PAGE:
Five Steps to Green Up Your Gaming

January 8, 2009 -

In November, the Natural Resources Defense Council issued a report showing that game consoles consume enough electricity per year to power every home in San Diego.

More recently, ecology-minded site Planet Green offered tips for more environmentally-friendly gaming:

Turn Off the Console When Not in Use... An Xbox or a Playstation 3 left on 24/7/365 uses as much energy as two modern fridges.

 

Buy a Wii - The Wii uses only 16 watts of energy while in Active Mode. The Xbox uses 119 and the Playstation uses 150...

 

Use the Power Saver Mode - If you have a Playstation or Xbox, you can reduce the energy use of these consoles by digging around the menus and finding the auto-power down option...

 

Don't Watch Movies on Your Game System - Watching a Blu-Ray movie on the Playstation 3 uses 5 times more power than watching it on a standard Blu-Ray player.

 

Dispose of Mangled Systems Properly - ...never throw the [unrepairable] system into the garbage. Most modern video game systems contain toxic chemicals... dispose of it with other hazardous materials...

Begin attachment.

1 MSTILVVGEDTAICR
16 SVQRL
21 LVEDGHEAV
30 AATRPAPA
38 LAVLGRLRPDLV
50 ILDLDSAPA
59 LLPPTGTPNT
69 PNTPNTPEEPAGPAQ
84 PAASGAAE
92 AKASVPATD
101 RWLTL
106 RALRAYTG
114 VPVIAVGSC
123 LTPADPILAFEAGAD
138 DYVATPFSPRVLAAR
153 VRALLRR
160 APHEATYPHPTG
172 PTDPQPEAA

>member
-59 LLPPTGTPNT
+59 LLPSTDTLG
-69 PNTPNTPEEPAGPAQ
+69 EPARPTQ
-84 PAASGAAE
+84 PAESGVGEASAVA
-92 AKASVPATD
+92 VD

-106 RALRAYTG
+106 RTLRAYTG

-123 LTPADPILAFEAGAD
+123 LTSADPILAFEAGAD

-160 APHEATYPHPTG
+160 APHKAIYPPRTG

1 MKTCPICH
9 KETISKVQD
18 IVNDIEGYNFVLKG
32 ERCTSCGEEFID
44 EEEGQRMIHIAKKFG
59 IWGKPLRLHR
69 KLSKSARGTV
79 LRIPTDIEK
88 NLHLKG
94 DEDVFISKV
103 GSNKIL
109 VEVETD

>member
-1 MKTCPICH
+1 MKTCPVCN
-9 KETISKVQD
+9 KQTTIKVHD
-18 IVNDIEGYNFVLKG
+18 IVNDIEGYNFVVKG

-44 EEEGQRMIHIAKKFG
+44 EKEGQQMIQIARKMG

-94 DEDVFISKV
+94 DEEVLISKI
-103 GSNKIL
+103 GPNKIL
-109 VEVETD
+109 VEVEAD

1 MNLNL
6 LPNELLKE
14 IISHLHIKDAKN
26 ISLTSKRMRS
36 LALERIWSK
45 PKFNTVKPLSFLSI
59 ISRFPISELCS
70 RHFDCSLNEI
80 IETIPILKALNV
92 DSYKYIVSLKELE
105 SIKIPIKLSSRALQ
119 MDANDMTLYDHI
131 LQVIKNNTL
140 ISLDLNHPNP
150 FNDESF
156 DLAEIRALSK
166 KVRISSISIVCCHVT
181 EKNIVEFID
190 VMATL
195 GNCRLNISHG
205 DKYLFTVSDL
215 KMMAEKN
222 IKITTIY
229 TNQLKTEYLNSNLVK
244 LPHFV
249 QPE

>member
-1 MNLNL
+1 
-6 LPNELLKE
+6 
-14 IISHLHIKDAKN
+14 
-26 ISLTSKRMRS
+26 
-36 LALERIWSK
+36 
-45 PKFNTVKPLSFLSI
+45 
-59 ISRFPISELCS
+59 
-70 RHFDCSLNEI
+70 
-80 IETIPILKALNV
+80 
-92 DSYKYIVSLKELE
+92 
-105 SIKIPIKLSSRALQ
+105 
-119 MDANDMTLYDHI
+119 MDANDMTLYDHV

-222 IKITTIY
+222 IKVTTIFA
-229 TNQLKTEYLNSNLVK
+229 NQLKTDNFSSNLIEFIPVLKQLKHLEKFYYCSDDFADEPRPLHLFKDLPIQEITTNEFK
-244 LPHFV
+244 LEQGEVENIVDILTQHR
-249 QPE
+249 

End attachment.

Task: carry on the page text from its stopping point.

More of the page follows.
Via: Amazon Game Room Blog

47 comments

Report: Game Consoles Waste Energy

November 19, 2008 -

My wife already thinks that I waste too much time on video games. Wait until she finds out that I'm wasting energy, too.

A new report from the Natural Resources Defense Council maintains that game consoles can significantly add to consumers' electric bills. In fact, across the United States, consoles consume as much juice in a year as the combined total of residential electricity users in San Diego.

The solution? One piece of the puzzle is not to leave your system on when you're done playing. NRDC Senior Scientist Noah Horowitz commented:

If you leave your Xbox 360 or Sony Play Station 3 on all the time, you can cut your electric bill by as much as $100 a year simply by turning it off when you are finished playing. With so many struggling in today’s economy – it’s important to realize there are simple steps gamers can take to lower their energy costs. And if manufacturers make future systems more energy efficient, they’ll be doing the right thing for consumers’ pockets, for our clean energy future, and for the environment.